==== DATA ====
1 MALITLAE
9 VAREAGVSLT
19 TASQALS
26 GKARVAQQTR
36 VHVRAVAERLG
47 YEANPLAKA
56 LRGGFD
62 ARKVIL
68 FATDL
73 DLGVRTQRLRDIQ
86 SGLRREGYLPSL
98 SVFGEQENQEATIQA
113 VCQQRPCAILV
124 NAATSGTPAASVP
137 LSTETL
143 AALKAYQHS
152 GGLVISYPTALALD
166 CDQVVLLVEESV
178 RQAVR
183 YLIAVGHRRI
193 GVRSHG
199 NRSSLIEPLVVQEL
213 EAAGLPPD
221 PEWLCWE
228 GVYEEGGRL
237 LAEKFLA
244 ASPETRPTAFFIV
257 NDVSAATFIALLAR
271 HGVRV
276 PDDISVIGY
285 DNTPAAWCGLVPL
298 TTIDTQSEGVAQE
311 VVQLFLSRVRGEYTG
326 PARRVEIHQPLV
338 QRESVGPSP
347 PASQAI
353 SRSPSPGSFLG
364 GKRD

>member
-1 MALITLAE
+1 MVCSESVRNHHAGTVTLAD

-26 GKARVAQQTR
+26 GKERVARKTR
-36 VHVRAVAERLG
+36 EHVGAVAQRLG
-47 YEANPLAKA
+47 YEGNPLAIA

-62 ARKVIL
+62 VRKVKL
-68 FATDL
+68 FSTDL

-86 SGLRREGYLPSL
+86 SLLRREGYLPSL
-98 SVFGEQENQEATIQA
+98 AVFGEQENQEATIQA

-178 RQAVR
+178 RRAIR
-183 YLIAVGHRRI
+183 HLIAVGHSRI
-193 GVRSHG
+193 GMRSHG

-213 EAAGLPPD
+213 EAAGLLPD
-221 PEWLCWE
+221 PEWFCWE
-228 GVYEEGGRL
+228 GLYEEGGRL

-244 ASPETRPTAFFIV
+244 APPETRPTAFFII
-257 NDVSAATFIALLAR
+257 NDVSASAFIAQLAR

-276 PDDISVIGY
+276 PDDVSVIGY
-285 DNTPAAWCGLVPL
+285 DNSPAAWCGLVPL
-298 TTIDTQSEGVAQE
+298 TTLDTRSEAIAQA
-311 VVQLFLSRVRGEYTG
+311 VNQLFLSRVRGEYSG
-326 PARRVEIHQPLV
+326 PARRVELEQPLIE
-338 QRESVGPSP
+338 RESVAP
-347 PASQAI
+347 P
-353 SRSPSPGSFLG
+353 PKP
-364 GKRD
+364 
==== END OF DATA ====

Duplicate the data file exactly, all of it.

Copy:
1 MALITLAE
9 VAREAGVSLT
19 TASQALS
26 GKARVAQQTR
36 VHVRAVAERLG
47 YEANPLAKA
56 LRGGFD
62 ARKVIL
68 FATDL
73 DLGVRTQRLRDIQ
86 SGLRREGYLPSL
98 SVFGEQENQEATIQA
113 VCQQRPCAILV
124 NAATSGTPAASVP
137 LSTETL
143 AALKAYQHS
152 GGLVISYPTALALD
166 CDQVVLLVEESV
178 RQAVR
183 YLIAVGHRRI
193 GVRSHG
199 NRSSLIEPLVVQEL
213 EAAGLPPD
221 PEWLCWE
228 GVYEEGGRL
237 LAEKFLA
244 ASPETRPTAFFIV
257 NDVSAATFIALLAR
271 HGVRV
276 PDDISVIGY
285 DNTPAAWCGLVPL
298 TTIDTQSEGVAQE
311 VVQLFLSRVRGEYTG
326 PARRVEIHQPLV
338 QRESVGPSP
347 PASQAI
353 SRSPSPGSFLG
364 GKRD

>member
-1 MALITLAE
+1 MVCSESVRNHHAGTVTLAD

-26 GKARVAQQTR
+26 GKERVARKTR
-36 VHVRAVAERLG
+36 EHVGAVAQRLG
-47 YEANPLAKA
+47 YEGNPLAIA

-62 ARKVIL
+62 VRKVKL
-68 FATDL
+68 FSTDL

-86 SGLRREGYLPSL
+86 SLLRREGYLPSL
-98 SVFGEQENQEATIQA
+98 AVFGEQENQEATIQA

-178 RQAVR
+178 RRAIR
-183 YLIAVGHRRI
+183 HLIAVGHSRI
-193 GVRSHG
+193 GMRSHG

-213 EAAGLPPD
+213 EAAGLLPD
-221 PEWLCWE
+221 PEWFCWE
-228 GVYEEGGRL
+228 GLYEEGGRL

-244 ASPETRPTAFFIV
+244 APPETRPTAFFII
-257 NDVSAATFIALLAR
+257 NDVSASAFIAQLAR

-276 PDDISVIGY
+276 PDDVSVIGY
-285 DNTPAAWCGLVPL
+285 DNSPAAWCGLVPL
-298 TTIDTQSEGVAQE
+298 TTLDTRSEAIAQA
-311 VVQLFLSRVRGEYTG
+311 VNQLFLSRVRGEYSG
-326 PARRVEIHQPLV
+326 PARRVELEQPLIE
-338 QRESVGPSP
+338 RESVAP
-347 PASQAI
+347 P
-353 SRSPSPGSFLG
+353 PKP
-364 GKRD
+364 